SputnikMusic Reviews: RX Bandits Farewell
I must have seen her face before
I fell in love when I was born
Now they hide her with a whisper
If I were to list out all the bands that I’ve ever seen live and list them in accordance to how many times I’ve dragged my ass down to some dive of a venue to see them, RX Bandits would proudly sit atop that list. Since my introduction to them back when they were just a politicized 3rd wave ska act through their growth into one of the most forward thinking acts in modern music I’ve had the honor to see them one shy of a dozen times – but it was the last two shows, two of their last three shows ever (and last in the vicinity of their southern California home) that proudly affirm how special they really are/were. Their sets at the Mayan Theater in the heart of downtown Los Angeles and two days later at the Glasshouse a half hour inland in Pomona made the previous 9 RX Bandits shows that I have attended seem reserved in comparison, which is no easy feat.
Part 1: August 4th, 2011 @ the Mayan Theater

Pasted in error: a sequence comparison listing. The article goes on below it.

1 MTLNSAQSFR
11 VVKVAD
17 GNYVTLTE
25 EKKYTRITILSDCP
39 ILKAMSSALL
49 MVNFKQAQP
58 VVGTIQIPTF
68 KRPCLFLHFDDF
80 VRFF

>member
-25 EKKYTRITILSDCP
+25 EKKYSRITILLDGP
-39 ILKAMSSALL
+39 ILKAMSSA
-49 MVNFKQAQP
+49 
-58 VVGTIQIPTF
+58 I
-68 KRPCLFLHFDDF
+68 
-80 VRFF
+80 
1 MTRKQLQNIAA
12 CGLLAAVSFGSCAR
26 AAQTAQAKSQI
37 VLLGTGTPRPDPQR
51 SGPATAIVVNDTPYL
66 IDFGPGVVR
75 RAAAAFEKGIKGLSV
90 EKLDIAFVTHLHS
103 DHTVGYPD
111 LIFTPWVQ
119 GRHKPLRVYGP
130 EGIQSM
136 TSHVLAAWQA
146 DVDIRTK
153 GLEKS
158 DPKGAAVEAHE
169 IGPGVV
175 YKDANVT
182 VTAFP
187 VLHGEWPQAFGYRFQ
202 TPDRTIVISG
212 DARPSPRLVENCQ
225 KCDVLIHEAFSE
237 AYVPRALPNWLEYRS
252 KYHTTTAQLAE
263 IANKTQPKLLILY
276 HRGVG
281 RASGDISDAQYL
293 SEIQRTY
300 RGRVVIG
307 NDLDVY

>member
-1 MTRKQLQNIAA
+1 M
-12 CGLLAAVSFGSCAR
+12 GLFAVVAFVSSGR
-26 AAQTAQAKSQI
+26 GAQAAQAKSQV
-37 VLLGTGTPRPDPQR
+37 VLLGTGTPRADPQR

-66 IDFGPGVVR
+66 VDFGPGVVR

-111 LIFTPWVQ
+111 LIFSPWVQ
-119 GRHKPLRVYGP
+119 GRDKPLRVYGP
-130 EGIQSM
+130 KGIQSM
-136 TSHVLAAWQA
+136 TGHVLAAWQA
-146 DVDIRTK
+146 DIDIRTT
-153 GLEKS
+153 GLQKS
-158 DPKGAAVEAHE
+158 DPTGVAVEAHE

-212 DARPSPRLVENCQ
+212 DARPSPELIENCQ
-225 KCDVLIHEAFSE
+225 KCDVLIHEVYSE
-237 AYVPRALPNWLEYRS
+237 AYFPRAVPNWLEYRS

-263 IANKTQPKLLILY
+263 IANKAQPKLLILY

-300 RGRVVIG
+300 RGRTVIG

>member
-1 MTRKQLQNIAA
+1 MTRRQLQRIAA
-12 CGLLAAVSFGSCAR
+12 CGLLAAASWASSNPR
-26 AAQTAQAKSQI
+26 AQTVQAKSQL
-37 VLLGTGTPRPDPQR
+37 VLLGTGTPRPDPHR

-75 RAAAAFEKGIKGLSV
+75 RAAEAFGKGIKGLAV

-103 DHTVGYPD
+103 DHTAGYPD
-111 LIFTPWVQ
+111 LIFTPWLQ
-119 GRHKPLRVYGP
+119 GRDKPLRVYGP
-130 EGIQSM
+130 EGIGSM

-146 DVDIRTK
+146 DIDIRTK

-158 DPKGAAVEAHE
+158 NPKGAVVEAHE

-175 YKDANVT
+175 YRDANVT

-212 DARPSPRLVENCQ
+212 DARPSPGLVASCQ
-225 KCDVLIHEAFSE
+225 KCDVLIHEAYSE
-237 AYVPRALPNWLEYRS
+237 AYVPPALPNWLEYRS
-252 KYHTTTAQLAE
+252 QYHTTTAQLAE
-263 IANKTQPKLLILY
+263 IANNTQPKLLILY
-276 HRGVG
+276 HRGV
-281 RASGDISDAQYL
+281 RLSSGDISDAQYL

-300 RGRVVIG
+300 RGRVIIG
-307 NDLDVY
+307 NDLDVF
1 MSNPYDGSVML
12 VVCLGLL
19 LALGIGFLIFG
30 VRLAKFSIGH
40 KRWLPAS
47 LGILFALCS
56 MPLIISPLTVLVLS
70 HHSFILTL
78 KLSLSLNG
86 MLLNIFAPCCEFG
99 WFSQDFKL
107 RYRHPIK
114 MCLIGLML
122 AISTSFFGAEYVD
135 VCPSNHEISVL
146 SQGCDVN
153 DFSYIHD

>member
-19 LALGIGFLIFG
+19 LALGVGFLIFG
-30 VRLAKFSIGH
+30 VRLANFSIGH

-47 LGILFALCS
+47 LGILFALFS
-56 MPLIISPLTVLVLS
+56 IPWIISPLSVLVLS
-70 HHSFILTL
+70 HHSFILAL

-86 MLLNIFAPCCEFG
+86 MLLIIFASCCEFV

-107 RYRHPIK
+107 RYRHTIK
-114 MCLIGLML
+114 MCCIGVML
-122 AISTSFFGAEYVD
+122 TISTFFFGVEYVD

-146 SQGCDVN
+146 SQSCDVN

Shows at the Mayan are always a mixed bag. On one hand the size of the venue and its stunning décor that looks ripped straight out of the intro scene of Indiana Jones and the Raiders of the Lost Ark add a remarkable ambiance and flair to any concert, but this is all an afterthought once the show starts and the usual shoddy and half assed mixed starts running through the house PA. That night was no different, but where the venue’s sound guy lacked the crowd was more than happy to step up to the challenge. Every song that the RX Bandits played was sung back to them at top of one thousand lungs. Their set was culled pretty much evenly from their last four albums and was played in chronological order with the exception of the band opening with “In Her Drawer” from 2006’s …And the Battle Begun. At every turn singer Matt Embree reminded the audience just how special this run of shows was for them, as if he was just as sad about the finality of it all creeping closer and closer with each passing night and each passing song. The crowd obliged his sentiments, although when he took a jab at crowd surfers early on in the night and reminded the audience again that there was “no reason to be an asshole in a reggae song” during “Apparition” it seemed to fall on deaf ears because a song later the same five or six bodies resumed passing over heads to the front every 30 seconds until the end of the set. That didn’t stop the floor of the Mayan from turning into a dance off during many of the slower songs from The Resignation and …And the Battle Begun like “Dinna Dawg” and the aforementioned “Apparition”.